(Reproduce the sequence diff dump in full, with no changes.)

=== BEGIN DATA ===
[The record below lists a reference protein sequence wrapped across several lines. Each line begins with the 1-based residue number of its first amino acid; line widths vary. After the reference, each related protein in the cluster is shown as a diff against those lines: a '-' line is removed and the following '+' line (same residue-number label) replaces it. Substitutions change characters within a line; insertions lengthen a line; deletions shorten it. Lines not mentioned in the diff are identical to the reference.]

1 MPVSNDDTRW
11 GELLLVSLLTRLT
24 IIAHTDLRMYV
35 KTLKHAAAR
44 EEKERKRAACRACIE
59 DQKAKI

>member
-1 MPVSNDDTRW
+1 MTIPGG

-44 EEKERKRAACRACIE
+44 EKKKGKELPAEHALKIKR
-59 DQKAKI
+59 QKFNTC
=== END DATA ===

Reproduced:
[The record below lists a reference protein sequence wrapped across several lines. Each line begins with the 1-based residue number of its first amino acid; line widths vary. After the reference, each related protein in the cluster is shown as a diff against those lines: a '-' line is removed and the following '+' line (same residue-number label) replaces it. Substitutions change characters within a line; insertions lengthen a line; deletions shorten it. Lines not mentioned in the diff are identical to the reference.]

1 MPVSNDDTRW
11 GELLLVSLLTRLT
24 IIAHTDLRMYV
35 KTLKHAAAR
44 EEKERKRAACRACIE
59 DQKAKI

>member
-1 MPVSNDDTRW
+1 MTIPGG

-44 EEKERKRAACRACIE
+44 EKKKGKELPAEHALKIKR
-59 DQKAKI
+59 QKFNTC